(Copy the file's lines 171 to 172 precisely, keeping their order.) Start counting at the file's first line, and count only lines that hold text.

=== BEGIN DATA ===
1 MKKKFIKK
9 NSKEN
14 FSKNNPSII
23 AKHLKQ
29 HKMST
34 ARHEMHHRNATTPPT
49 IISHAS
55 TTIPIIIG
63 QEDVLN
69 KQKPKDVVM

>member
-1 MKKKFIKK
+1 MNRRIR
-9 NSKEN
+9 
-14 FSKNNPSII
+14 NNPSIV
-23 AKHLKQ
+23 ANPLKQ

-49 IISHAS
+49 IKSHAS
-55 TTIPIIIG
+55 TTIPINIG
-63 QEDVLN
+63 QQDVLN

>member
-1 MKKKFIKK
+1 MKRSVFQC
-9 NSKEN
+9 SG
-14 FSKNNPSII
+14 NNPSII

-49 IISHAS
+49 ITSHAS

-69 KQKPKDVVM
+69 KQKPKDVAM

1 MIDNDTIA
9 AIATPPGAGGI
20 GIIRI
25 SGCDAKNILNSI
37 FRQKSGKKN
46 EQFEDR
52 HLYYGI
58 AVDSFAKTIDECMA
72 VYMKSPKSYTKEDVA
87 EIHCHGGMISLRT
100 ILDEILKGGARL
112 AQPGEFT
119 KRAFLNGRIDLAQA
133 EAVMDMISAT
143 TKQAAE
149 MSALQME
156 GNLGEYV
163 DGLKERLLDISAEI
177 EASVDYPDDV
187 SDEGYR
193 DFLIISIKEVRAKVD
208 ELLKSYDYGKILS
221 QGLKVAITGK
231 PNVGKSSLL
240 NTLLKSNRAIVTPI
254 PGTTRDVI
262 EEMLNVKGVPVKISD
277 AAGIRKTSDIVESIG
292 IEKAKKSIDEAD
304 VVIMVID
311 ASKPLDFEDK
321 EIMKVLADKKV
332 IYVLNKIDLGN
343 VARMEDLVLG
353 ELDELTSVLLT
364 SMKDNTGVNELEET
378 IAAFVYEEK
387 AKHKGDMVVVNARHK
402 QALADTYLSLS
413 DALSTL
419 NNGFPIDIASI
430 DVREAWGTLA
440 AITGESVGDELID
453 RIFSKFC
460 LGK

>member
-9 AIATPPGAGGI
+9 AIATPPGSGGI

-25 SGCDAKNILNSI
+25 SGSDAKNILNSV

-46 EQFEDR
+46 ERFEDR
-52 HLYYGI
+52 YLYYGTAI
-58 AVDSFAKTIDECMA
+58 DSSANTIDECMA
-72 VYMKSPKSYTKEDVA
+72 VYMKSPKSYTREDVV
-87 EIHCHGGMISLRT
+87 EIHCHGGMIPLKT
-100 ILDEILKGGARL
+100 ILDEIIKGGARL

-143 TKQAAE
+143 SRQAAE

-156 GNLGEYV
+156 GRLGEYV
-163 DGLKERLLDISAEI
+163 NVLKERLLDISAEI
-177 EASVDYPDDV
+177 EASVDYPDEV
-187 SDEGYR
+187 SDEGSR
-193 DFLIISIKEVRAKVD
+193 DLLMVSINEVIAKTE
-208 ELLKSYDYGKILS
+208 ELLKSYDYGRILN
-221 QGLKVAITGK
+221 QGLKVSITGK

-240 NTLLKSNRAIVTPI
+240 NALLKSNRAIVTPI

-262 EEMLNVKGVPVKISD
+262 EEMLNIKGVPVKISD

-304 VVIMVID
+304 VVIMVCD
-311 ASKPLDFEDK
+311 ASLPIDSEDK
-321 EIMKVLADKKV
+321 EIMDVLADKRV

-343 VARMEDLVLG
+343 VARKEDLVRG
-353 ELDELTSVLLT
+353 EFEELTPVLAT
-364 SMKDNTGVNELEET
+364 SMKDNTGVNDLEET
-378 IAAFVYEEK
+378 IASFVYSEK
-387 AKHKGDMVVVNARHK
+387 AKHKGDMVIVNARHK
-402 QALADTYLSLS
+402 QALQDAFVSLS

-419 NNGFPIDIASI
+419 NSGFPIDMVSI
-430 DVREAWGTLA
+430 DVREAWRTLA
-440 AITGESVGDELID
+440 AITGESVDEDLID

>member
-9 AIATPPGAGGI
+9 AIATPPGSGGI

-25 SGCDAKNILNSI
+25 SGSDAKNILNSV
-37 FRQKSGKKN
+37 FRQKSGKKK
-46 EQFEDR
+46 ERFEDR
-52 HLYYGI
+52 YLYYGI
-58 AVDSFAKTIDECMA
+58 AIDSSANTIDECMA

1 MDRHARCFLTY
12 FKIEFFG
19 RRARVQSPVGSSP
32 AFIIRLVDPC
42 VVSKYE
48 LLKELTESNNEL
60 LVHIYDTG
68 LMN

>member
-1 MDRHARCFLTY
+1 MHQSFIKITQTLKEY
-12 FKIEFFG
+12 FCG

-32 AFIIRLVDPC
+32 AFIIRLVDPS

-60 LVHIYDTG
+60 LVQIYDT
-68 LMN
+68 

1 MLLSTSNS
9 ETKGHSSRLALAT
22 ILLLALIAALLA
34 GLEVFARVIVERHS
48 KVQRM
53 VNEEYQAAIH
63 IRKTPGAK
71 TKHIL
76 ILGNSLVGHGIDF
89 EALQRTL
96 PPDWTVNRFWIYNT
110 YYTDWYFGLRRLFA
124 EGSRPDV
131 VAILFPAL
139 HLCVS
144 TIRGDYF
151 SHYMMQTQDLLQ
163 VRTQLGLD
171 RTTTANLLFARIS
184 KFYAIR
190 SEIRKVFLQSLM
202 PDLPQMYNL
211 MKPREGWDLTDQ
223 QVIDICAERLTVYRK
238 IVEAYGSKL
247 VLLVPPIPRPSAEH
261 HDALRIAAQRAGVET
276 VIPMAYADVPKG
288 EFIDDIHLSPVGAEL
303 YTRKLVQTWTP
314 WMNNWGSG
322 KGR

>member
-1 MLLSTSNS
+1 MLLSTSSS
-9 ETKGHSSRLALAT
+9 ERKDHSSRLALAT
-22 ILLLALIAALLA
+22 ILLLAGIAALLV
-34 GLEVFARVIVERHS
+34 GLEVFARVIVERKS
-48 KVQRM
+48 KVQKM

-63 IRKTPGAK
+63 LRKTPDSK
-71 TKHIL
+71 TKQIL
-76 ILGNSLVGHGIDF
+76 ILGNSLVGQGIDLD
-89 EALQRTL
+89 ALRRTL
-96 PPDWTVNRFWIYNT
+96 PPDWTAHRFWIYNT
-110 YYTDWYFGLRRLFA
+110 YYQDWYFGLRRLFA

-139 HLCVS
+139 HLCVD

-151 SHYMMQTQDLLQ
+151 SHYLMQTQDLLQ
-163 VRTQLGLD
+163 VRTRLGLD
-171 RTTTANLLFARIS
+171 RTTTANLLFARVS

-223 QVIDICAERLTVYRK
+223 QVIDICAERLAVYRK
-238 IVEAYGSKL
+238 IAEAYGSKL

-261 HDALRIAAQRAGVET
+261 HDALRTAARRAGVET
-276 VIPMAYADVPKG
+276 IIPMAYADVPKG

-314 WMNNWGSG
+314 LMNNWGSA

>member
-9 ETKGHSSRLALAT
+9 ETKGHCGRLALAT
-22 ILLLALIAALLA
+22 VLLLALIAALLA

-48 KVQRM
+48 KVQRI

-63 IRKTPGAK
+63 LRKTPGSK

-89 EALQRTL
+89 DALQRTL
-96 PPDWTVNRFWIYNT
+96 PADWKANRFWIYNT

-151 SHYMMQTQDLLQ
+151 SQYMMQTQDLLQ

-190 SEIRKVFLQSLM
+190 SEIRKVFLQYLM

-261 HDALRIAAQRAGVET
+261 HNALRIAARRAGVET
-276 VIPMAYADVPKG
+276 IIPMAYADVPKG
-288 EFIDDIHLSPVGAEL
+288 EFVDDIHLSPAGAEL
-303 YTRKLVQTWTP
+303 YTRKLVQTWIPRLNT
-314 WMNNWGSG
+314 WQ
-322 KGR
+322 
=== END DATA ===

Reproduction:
-60 LVHIYDTG
+60 LVQIYDT